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Bowdoin Organic Garden

Story posted August 17, 2012

It's been a great year so far at the Bowdoin Organic Garden!

The Bowdoin garden consists of three plots spread out across Brunswick-Freeport.  A small plot is conveniently located on-campus, which provides fresh greens, herbs, flowers and blueberries close enough to our kitchens for our chefs to sneak a pick.  The main location is an acre of Buxton clay, a mile or so southeast at Crystal Springs Farm, on land owned by the Brunswick-Topsham Land Trust and leased by Seth and Maura Kroeck.  There, Bowdoin has been working the soil since 2005.  Most recently, we added a field at Wolfe's Neck Farm in Freeport where we have planted our late harvesting squashes, pumpkins and potatoes.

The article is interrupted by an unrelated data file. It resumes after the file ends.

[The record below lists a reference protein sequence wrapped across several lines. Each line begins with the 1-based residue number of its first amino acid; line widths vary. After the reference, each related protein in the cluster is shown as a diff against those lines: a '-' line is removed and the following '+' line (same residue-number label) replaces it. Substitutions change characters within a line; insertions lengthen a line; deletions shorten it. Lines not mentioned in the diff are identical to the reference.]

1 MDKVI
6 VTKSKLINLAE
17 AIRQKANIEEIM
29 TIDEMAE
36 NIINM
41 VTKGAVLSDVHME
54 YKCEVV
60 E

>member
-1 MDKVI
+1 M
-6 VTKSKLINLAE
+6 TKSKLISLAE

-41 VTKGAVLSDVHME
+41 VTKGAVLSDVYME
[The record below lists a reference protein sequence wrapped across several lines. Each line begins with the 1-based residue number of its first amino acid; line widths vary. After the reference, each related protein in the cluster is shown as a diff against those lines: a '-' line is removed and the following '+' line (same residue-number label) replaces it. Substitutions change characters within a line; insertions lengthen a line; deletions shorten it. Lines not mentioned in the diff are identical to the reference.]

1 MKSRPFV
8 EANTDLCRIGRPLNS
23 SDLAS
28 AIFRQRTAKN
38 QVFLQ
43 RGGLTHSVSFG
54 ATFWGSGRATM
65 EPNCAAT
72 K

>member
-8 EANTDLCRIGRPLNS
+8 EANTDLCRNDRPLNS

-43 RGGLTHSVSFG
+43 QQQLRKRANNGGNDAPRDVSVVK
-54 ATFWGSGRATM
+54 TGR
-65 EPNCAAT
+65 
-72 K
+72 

The crew this year consists of Sara Cawthon, garden manager, Marielle Matthews, garden assistant, and two Bowdoin student interns, Peter Rosencrans and Matthew Leiwant.  They were joined by Bates student, Lucy Brennan, who wanted to learn how a garden program operates. The students started working not long after finals in May and it has been interesting to see both their physical and psychological transformation after spending several months in fresh air and dirt!

As any gardener can attest, there's no knowing what to expect from year to year.  June was very wet in our area which allowed time for carpentry projects and worm beauty contests.  July was everything one could hope for with dry, sunny days and explosive growth.  August has been a mix of both and the harvest just keeps coming.  We plan the garden to yield plenty of late produce so that our academic year students get the most they can of beautiful basil, zucchini, tomatoes, squash and fresh field greens.

The bounty of the garden is tangible proof of Bowdoin's investment in good food and our commitment to our region and sustainability.  It also contributes to some of the best food you'll ever have on a college campus.

"The bounty of the garden is tangible proof of Bowdoin's investment in good food, and commitment to our region and sustainability."